Estimating the Cost of Poor Quality Reagent Selection
How a $150 mistake can cost the scientific community billions
In late 2016, The Chemical Probes Portal created a category of small molecule called historic compounds. These small molecules are typically non-selective or at least not sufficiently potent compared with other available compounds to merit the “chemical probe” designation (i.e., a specific and selective tool that can be used to interrogate a particular protein). Indeed, we created this category of compounds to prevent their misuse by scientists as chemical probes.
We recently performed an analysis to estimate how much the misapplication of historic compounds as chemical probes costs the scientific community. While there is some good news, we were alarmed to find that what may appear a small purchasing error (i.e., spending $150 on a historic compound instead of a chemical probe) can cost the scientific community billions of dollars. We need to redouble our efforts to ensure scientists have access to the expert guidance they need when they are selecting critical reagents. When it comes to small molecules and chemical probes, we are growing The Chemical Probes Portal to help in this endeavor.
To perform our analysis, we first assessed PubMed to determine how often these historic compounds were being used in papers. We evaluated citations in PubMed (from 2016-present) that used any of 10 randomly selected historic compounds (LY294002, DNZep, AMI-1, Apomorphine, Vandetanib, Fedratinib, Axitinib, Epigallocatechin-3-gallate (ECGC), Apigenin, and Aloisine) from the close to 200 of these compounds that the Portal features. The results were troubling. Since 2016, these 10 compounds have been used in 2,090 papers (ranging from 0 to 803). LY294002 was the most widely used of the compounds we considered.
We next assessed the vendors who sell these compounds to scientists. In this part of our analysis, we were looking for two types of information. First, of the vendors who sell these compounds, how many of them are selling them as if they are a specific reagent (i.e., a chemical probe)? Second, how much do vendors charge for these compounds? This part of our analysis yielded some good news and some bad news.
All of the historic compounds we evaluated are available from multiple vendors (>250 opportunities to buy these compounds). We were pleasantly surprised to find that only a small subset of these vendors sells these historic compounds as if they were chemical probes (54/265 with each compound being advertised inappropriately by an average of 6 vendors). During this analysis we also noted that the vendors who sell these historic compounds as if they were chemical probes often sell the same compound for different purposes (i.e., one vendor sells apigenin as a PKC inhibitor and others sell it as a CYP29C inhibitor). While these findings indicate that some vendors are still contributing to and profiting from the misuse of historic compounds in research, the majority of vendors are making an effort to either provide more nuanced information about these compounds to their customers or sell them with no mention of their biological utility. This was an encouraging finding.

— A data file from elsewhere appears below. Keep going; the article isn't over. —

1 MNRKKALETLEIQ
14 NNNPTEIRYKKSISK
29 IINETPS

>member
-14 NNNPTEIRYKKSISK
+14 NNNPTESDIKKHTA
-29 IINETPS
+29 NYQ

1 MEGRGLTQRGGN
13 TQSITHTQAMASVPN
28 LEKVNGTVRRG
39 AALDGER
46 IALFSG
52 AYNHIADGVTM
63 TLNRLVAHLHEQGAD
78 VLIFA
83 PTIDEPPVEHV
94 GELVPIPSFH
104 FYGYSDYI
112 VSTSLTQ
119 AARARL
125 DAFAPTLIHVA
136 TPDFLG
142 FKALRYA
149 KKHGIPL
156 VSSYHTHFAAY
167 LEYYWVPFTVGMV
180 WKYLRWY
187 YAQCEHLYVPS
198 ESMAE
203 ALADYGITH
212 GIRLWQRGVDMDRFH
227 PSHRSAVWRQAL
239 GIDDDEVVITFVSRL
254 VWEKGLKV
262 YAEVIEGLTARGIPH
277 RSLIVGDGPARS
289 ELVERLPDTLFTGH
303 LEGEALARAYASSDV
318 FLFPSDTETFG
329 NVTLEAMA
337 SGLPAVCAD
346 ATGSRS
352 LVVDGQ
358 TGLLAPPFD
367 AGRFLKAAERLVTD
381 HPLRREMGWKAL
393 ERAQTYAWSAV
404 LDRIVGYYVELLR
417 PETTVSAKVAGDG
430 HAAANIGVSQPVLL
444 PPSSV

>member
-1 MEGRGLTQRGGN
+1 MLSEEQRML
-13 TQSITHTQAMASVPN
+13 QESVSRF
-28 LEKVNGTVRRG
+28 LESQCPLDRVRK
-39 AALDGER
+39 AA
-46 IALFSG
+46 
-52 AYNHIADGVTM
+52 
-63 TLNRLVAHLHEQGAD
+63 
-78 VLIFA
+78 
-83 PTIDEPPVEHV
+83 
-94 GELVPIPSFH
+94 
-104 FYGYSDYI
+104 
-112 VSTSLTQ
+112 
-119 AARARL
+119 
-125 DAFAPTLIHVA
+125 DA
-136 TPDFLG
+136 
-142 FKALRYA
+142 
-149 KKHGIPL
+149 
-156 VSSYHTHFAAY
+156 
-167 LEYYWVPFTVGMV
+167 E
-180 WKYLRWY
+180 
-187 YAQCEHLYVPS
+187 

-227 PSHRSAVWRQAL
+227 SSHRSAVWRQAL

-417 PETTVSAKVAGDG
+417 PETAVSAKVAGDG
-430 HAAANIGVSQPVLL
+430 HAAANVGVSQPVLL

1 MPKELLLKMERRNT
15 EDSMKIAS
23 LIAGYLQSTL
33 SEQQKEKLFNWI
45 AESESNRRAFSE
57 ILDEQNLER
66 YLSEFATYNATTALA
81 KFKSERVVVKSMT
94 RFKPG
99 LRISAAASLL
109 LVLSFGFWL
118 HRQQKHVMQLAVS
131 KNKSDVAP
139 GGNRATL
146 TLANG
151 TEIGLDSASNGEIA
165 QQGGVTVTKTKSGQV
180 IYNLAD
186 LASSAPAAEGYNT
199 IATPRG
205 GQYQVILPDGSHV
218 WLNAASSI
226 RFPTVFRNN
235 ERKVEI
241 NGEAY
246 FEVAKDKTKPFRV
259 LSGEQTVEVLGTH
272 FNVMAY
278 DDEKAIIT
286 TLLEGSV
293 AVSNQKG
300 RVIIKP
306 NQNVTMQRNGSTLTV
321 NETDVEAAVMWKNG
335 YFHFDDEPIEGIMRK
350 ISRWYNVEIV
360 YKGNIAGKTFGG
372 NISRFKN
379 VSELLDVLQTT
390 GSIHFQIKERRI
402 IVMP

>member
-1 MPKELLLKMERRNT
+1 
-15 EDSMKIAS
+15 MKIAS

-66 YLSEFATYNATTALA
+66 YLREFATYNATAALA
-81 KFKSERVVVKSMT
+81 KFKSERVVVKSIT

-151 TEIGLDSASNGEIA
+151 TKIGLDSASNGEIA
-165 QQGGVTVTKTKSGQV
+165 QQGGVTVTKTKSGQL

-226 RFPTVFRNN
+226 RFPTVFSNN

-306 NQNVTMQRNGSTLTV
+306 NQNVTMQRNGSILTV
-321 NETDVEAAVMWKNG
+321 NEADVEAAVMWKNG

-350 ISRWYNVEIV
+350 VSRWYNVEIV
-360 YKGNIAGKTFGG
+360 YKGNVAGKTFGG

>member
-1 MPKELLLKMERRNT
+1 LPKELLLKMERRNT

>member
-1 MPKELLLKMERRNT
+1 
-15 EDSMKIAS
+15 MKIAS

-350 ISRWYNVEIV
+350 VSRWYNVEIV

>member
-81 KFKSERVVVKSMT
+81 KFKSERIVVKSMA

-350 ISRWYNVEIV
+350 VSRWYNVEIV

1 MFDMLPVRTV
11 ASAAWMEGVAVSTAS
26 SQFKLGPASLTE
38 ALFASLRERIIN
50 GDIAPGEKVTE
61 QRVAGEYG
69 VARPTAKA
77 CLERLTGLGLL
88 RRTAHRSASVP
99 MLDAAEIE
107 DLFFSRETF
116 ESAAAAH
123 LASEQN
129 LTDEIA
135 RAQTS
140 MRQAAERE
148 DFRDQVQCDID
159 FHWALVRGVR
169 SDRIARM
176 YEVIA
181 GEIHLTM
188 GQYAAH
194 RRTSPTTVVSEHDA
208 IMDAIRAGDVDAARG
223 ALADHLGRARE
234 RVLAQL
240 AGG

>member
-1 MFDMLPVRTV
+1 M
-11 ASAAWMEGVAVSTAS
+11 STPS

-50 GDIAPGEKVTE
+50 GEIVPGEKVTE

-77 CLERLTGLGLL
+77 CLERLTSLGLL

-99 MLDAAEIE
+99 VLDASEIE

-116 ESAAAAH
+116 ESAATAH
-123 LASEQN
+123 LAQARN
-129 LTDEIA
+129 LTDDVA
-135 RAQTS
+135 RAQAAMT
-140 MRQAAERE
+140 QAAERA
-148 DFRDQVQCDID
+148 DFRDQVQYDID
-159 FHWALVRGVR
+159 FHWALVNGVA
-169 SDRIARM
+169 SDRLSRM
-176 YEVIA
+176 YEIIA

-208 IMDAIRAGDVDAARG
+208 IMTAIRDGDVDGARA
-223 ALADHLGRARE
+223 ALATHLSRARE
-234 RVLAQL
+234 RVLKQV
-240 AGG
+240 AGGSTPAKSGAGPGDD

While reviewing vendor pages, we also assessed the prices they charge for these compounds. Using these numbers, we performed a rough calculation to estimate how much a scientist was likely to pay for these historic compounds; we then scaled that cost according to how many papers were published for each compound. In total, we estimate that scientists spent ~$312.5 K to obtain these compounds for the 2,090 papers (~$26K total per historic compound and ~$150 per study).
Considering that the misuse of a historic compound as a chemical probe is likely to yield irreproducible results, we also estimated the greater immediate cost of this misuse. We found a 2005 study that estimated the average cost of a scientific publication at $34K (Tracking publication outcomes of National Institutes of Health grants). Correcting for inflation, we estimate that these 2,090 papers and 10 historic compounds cost the scientific community ~$89M. To estimate the total cost of poor chemical probe selection on the scientific community, we will need a more complete catalog of historic compounds. We know there are at least 200 of these compounds; likely, there are many more. Extrapolating our estimate based on 10 compounds across just these 200, we reach an astounding $1.8B.
Cost per study = $150.00; Total cost to the international scientific community = $1.8B